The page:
John Cusack, master thespian, with some deep thoughts on the lending crisis:
Many believe economies must serve humanity and not the other way around. Economies must make a moral connection to the republic. Brace yourselves free marketers: the quality of economic and human transactions will have to take priority over money. Faith and hope have to manifest in the social transactions we make.
A new social contract could be coming based on a real currency my friend Kevin McCabe calls the currency of grace. It is a currency of economic fairness and institutionalizing concepts of shared responsibility; a currency based on the gold standard that every human has value and should be awarded respect and opportunity, the dignity that comes from human beings protecting each other from the values and ideals of a Darwinist world. Its spirit is in Keynesian economics, a mixed economy with regulated markets and social spending. In the new era, we must remove fundamentalist right wing economists as the high priests and kings. Their ideology will stay dead only if we remain vigilant and call things what they are. It's a battle for the idea of America and it's just beginning if Senator Obama becomes president.
An interesting rant, but Signore Cusack does not recall that JM Keynes claimed that he wanted to save capitalism, not bury it. Many GOP econ. and finance people are Keynesians; for that matter, Bill Clinton and his staff (including Robert "NAFTA" Rubin, now working with Obama) promoted Keynesian ideas, including privatization. The status of Keynesian macroeconomics itself remains an issue as well. While Keynes had an interest in poverty and unemployment, he was mostly unaware of other contemporary problems (related to poverty, really), such as depleted energy sources, Big Oil (a commodity), monopolies, mobs, strife of various sorts (including religious).
Econ. guys--whether micro or macro--talk a good game; they're usually the wits and wags around the kegger at the frat boy FAC. In reality economists (whether pro or not-so-pro) should be considered more like sociologists than physicists. They do not offer reliable predictions of, say, how changes in interest rates affect demand (i.e. consumer purchases): economic theories, claims, and "laws"--even as basic as supply-demand--are a type of inductive reasoning-- i.e contingent and probabilistic, not "necessary" as a logic wank might say.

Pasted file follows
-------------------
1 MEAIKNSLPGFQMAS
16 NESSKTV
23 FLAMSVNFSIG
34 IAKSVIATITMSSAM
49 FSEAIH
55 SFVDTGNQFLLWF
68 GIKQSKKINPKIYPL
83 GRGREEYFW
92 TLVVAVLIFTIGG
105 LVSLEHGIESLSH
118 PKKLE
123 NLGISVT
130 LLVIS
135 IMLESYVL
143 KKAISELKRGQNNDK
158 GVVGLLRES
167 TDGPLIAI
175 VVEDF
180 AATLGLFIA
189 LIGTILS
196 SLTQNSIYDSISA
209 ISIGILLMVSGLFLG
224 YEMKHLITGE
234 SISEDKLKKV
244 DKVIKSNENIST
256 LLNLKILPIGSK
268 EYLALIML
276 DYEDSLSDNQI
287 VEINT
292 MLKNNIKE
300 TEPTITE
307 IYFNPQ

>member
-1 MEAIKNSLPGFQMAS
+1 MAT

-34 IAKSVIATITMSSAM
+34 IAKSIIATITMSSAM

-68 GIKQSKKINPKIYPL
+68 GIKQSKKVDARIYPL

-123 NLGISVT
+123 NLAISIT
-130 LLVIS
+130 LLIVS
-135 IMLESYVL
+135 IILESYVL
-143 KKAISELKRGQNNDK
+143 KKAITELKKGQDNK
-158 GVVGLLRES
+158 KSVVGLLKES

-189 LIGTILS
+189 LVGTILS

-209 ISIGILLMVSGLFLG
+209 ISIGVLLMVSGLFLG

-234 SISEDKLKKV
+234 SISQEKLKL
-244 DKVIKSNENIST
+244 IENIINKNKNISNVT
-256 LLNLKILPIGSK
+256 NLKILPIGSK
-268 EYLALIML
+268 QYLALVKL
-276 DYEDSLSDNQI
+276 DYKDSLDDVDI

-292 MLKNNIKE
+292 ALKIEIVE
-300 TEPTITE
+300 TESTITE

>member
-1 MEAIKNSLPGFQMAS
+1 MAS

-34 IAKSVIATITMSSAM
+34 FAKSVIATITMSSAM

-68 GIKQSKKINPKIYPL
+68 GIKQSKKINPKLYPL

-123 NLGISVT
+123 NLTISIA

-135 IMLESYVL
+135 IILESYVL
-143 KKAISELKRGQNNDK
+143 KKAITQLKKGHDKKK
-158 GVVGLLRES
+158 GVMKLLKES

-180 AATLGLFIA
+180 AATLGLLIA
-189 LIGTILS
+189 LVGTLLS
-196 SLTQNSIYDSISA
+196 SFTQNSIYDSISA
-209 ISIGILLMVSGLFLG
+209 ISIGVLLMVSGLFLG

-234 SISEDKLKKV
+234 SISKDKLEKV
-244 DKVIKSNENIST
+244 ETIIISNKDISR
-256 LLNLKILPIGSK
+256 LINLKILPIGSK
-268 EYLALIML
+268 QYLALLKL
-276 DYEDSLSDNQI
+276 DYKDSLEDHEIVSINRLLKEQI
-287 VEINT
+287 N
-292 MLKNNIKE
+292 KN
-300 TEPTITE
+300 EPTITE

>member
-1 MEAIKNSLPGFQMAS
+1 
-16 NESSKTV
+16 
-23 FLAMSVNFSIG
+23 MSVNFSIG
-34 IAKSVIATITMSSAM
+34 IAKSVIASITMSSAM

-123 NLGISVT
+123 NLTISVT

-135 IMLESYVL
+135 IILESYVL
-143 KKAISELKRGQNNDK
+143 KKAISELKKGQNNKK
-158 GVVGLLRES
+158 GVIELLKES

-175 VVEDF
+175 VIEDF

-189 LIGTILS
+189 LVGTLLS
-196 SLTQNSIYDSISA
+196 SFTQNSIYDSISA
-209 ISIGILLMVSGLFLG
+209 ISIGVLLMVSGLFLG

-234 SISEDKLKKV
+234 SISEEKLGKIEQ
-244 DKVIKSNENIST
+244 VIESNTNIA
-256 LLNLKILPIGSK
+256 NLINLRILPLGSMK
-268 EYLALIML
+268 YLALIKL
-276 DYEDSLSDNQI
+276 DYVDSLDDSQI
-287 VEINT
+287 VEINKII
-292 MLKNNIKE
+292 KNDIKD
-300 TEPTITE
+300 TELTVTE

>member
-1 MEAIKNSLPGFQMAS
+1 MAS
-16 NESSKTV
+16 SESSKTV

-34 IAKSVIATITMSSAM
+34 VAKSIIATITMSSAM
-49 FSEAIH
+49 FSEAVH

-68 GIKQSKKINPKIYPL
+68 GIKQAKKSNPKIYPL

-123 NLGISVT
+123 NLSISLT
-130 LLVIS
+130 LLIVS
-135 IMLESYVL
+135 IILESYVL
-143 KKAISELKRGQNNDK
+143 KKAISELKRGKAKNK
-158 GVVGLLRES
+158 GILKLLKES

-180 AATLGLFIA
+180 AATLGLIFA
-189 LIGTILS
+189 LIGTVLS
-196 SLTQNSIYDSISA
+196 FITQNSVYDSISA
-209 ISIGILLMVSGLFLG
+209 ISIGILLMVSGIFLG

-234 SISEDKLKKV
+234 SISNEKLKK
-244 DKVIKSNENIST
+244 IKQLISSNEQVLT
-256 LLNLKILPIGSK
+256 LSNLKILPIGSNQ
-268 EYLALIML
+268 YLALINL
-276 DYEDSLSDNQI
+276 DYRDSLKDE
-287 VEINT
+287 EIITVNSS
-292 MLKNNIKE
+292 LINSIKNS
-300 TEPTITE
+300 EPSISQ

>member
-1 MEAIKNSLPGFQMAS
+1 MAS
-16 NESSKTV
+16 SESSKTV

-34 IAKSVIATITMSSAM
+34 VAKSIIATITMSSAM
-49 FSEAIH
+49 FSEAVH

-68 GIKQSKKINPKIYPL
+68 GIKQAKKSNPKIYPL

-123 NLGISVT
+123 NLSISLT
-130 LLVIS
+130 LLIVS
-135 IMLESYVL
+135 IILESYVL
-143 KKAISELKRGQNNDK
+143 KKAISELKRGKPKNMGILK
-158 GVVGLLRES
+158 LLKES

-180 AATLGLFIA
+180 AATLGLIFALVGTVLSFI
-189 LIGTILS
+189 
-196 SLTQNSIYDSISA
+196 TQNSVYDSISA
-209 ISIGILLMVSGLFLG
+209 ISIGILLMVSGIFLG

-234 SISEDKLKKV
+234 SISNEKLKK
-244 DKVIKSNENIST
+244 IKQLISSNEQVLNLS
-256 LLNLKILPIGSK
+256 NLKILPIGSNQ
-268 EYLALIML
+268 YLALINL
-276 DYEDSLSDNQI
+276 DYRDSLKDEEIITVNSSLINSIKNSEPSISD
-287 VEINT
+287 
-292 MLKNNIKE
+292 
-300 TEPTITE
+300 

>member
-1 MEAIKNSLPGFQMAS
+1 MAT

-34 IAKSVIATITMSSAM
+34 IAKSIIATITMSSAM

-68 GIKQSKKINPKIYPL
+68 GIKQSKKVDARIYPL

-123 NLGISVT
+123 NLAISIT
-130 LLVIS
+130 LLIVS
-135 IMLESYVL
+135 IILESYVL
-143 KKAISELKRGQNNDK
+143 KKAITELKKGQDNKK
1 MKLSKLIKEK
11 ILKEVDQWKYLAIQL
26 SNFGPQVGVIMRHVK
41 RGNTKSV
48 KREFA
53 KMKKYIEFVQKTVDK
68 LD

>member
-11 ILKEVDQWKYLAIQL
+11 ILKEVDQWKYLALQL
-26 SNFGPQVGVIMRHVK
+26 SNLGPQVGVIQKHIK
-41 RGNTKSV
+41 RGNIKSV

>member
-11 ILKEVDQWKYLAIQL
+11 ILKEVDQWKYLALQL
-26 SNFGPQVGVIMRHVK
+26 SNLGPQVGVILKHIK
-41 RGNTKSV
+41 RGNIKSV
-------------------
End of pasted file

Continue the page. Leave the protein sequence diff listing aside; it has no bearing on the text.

The macro indicators like GDP are grand abstractions; not completely meaningless--at least to economists--but anecdotal. Keynes did rightly emphasize the non-rational elements in economic behavior; and he's against the moralizing aspects of most liberal politics. Like most real economists, he's more interested in describing, not prescribing; it's the accuracy of his descriptions that are in question. Keynesian ideas influenced Galbraith, yet Galbraith understood the limitations of the macro. model, especially aggregation. Galbraith also took issue with the businessmen and managers, who, greatly influenced by macroeconomics, placed "aggregate growth at the heart of modern economic organization and economic theory."
Cusack also made mention of James Madison (Dr. Johnson comes to mind--"patriotism, the last refuge of a scoundrel....."). Madison did modify his views, as Cusack pointed out, from federalism to a slightly more Jeffersonian view. Both JM and TJ opposed monarchy, and were more mercantilist than capitalist. Was JM Keynes opposed to monarchy? I am not completely sure, but his statist-capitalism does seem amenable to Tories, whether they be of royal lineage, or perhaps hollywood or silicon valley lineage. We are not avid fans of Marx, but Cusack does argue for his own "class interests," more or less; compared to the authentic leftists of say Counterpunch, not to say someone like Zizek, the reformer liberalism of Cusack (and Klein) seems fairly tame--Democracy ala Chair-Dame Pelosi and DiDi Feinstein.
Bill Clinton himself ENDED the most critical New Deal regs (google Glass-Steagal act, Signore Cusack), when he signed off on Gramm/Gingrich's de reg plans. Obama, the Change candidate, sided with Paulson, Bush and Pelosi on the
Ever hear of Time dollars?
Not really--I'll check it out. Local currency of various types has been around a long time--as has bartering of course.
Monetarism is quite strange when you look into it. Inflation or deficit, etc. and the Fed can just print out more shekels to help out. Not sure of Keynes' final word on monetarism (he routinely modified his position on various econ. matters), but he did seem supportive of it.
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